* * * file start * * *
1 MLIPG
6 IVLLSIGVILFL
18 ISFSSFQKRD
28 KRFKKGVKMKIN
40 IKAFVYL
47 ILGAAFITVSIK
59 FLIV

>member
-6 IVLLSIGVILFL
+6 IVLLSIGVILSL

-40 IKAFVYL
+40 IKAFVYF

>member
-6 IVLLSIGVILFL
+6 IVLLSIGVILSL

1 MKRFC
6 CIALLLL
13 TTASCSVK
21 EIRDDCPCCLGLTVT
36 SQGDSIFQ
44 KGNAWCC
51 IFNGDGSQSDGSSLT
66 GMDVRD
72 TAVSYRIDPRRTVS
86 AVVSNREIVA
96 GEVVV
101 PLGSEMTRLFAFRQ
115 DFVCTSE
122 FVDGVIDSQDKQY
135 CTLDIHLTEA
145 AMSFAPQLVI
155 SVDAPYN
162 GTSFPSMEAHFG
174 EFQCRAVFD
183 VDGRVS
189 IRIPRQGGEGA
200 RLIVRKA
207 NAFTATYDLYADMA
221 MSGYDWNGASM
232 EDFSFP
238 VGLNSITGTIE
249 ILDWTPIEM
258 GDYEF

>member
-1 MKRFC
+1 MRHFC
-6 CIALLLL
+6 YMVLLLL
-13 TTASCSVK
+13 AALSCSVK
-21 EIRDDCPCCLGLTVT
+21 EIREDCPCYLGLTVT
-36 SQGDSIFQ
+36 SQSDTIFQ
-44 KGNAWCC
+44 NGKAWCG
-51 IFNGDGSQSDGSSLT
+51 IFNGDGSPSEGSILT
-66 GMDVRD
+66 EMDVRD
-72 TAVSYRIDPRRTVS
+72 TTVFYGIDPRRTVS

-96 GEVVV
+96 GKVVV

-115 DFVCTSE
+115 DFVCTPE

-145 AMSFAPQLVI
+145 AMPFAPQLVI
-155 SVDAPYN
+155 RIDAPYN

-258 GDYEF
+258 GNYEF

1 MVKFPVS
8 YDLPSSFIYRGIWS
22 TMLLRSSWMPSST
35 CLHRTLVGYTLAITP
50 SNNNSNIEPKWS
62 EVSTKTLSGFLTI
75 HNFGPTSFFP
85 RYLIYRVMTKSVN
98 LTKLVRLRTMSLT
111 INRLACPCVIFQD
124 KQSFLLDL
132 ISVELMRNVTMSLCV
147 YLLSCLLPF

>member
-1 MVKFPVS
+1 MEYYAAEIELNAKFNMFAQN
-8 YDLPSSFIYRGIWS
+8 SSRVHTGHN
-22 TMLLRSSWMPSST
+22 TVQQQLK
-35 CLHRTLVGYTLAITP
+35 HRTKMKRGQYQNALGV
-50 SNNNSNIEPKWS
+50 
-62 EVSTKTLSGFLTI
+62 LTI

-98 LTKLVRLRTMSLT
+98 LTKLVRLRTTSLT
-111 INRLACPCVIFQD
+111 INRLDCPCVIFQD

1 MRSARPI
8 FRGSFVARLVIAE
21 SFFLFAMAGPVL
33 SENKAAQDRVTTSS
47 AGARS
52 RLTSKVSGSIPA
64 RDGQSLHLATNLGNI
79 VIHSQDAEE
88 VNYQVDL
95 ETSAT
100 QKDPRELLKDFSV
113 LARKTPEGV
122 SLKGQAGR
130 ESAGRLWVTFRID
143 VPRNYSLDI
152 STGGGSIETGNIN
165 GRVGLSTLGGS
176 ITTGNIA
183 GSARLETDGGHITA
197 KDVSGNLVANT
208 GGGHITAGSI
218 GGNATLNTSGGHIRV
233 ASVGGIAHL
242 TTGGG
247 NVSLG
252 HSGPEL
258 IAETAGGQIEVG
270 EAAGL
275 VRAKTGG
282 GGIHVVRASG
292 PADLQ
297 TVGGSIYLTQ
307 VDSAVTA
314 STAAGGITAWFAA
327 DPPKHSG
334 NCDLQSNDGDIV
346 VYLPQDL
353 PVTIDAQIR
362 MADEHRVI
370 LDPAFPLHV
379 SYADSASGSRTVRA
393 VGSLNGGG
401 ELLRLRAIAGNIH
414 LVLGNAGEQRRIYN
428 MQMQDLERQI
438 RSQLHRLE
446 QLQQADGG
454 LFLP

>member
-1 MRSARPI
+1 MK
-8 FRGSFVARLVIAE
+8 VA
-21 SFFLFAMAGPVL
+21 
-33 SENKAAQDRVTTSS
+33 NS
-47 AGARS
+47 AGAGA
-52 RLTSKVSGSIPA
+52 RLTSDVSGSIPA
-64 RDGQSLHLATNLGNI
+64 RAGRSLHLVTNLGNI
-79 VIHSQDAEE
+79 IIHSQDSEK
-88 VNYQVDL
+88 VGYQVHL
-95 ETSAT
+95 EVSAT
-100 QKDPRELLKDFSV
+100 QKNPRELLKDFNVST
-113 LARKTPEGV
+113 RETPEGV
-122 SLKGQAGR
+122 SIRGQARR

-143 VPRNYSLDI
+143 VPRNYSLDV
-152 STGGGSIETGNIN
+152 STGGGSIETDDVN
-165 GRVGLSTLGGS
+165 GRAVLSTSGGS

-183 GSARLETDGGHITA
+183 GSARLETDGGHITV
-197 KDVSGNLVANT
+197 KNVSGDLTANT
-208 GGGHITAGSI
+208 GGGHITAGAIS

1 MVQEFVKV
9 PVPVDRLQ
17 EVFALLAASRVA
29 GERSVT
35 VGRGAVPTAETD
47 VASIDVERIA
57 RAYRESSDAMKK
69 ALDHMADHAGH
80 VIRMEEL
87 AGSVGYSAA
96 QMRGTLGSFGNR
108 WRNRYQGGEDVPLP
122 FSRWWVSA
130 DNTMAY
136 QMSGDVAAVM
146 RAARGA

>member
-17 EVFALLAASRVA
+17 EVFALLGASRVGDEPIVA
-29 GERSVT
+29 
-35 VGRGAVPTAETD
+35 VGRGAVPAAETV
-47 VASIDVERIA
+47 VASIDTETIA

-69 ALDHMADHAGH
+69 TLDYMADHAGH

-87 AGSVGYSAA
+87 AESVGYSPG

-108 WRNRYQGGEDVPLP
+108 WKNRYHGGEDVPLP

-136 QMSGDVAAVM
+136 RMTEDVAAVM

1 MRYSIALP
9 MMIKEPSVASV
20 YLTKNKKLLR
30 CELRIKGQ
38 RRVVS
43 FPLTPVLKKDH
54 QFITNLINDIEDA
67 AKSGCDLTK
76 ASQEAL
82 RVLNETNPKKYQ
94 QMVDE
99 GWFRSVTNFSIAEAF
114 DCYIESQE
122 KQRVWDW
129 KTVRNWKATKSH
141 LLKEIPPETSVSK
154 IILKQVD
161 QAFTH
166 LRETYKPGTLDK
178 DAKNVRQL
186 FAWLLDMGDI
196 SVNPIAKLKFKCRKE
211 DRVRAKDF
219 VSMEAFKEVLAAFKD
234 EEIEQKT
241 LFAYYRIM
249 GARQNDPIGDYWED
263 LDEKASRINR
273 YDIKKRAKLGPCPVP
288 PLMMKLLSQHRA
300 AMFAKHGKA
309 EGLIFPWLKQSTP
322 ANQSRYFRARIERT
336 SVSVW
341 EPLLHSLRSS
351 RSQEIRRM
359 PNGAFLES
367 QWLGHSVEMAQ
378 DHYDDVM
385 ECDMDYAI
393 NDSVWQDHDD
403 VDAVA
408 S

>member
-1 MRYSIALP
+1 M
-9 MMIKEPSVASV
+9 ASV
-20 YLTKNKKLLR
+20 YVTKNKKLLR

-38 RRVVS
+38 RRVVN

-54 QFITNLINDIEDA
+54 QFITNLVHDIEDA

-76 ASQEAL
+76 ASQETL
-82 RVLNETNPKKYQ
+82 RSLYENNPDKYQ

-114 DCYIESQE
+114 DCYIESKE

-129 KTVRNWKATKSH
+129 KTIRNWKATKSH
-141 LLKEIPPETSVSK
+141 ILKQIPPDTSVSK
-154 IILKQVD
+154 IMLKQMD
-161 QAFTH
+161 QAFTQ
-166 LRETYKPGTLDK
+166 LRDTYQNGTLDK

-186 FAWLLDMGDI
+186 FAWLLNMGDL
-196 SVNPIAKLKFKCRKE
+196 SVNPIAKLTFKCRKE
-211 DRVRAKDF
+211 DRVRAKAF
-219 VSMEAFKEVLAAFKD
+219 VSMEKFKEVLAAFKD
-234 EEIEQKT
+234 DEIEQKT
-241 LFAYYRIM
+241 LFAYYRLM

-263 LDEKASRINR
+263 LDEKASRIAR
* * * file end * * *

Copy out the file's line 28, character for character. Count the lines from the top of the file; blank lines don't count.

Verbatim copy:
115 DFVCTSE